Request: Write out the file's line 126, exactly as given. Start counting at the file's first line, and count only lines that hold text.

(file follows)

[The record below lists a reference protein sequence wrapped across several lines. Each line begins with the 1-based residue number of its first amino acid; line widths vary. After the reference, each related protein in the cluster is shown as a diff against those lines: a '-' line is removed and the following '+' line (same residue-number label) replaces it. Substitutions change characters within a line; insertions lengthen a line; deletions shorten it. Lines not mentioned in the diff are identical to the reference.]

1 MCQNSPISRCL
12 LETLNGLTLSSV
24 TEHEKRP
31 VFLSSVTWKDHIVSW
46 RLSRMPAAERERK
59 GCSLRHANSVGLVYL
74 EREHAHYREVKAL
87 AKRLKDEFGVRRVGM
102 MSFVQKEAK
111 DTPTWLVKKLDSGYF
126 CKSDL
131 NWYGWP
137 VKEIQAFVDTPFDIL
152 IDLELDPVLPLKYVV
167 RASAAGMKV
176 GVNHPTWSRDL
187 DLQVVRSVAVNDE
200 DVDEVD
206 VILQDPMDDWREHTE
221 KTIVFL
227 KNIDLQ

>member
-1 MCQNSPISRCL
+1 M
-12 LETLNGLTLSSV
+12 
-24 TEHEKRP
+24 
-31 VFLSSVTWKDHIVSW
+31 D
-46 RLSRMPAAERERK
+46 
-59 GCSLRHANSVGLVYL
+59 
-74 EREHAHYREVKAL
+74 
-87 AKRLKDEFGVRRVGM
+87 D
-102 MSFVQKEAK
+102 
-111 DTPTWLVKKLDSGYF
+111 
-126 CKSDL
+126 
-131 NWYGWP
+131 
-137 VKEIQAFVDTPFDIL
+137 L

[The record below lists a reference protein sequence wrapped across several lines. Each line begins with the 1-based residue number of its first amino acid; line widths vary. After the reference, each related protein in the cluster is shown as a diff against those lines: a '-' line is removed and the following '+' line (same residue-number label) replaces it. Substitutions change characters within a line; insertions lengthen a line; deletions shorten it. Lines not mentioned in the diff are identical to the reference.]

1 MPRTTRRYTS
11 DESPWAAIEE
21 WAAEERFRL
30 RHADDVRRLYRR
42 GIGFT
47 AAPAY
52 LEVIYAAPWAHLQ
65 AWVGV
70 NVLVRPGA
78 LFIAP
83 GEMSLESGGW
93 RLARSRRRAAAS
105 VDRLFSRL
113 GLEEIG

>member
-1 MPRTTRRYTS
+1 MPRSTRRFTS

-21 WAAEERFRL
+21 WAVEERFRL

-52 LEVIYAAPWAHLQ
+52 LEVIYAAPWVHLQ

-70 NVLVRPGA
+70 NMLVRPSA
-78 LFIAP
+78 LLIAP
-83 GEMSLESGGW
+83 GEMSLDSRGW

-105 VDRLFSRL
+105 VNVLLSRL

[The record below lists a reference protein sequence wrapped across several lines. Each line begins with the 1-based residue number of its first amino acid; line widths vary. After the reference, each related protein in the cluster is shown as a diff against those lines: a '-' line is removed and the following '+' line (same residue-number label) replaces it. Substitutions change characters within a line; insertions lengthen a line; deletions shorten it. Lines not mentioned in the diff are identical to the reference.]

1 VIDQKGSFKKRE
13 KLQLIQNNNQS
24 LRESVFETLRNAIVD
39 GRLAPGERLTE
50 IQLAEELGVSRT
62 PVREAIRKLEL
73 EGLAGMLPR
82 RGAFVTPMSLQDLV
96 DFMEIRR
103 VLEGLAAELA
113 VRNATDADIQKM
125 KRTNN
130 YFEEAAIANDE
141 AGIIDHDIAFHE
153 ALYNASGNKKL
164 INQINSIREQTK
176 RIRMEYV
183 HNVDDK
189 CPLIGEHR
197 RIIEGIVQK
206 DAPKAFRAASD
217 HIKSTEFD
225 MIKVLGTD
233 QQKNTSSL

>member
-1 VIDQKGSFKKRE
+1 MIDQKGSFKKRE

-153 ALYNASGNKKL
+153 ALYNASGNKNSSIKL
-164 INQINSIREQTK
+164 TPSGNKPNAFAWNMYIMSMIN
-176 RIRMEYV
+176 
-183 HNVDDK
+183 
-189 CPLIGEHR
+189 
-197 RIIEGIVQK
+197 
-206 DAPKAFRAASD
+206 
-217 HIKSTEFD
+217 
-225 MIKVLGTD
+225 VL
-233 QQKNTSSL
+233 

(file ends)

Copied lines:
-233 QQKNTSSL